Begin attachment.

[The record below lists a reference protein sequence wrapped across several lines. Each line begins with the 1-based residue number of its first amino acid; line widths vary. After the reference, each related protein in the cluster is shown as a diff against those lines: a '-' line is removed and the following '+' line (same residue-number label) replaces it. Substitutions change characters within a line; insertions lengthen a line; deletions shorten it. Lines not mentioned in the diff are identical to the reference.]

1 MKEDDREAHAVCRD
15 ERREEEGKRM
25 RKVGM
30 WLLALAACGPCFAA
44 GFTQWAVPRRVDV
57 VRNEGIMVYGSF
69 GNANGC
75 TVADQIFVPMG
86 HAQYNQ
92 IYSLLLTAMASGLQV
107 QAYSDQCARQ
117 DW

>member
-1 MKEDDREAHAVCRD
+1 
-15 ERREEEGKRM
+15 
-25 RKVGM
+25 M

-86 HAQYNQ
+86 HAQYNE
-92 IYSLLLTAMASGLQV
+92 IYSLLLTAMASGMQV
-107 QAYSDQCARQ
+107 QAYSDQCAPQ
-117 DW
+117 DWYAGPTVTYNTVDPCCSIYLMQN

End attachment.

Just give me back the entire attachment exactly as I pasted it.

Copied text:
[The record below lists a reference protein sequence wrapped across several lines. Each line begins with the 1-based residue number of its first amino acid; line widths vary. After the reference, each related protein in the cluster is shown as a diff against those lines: a '-' line is removed and the following '+' line (same residue-number label) replaces it. Substitutions change characters within a line; insertions lengthen a line; deletions shorten it. Lines not mentioned in the diff are identical to the reference.]

1 MKEDDREAHAVCRD
15 ERREEEGKRM
25 RKVGM
30 WLLALAACGPCFAA
44 GFTQWAVPRRVDV
57 VRNEGIMVYGSF
69 GNANGC
75 TVADQIFVPMG
86 HAQYNQ
92 IYSLLLTAMASGLQV
107 QAYSDQCARQ
117 DW

>member
-1 MKEDDREAHAVCRD
+1 
-15 ERREEEGKRM
+15 
-25 RKVGM
+25 M

-86 HAQYNQ
+86 HAQYNE
-92 IYSLLLTAMASGLQV
+92 IYSLLLTAMASGMQV
-107 QAYSDQCARQ
+107 QAYSDQCAPQ
-117 DW
+117 DWYAGPTVTYNTVDPCCSIYLMQN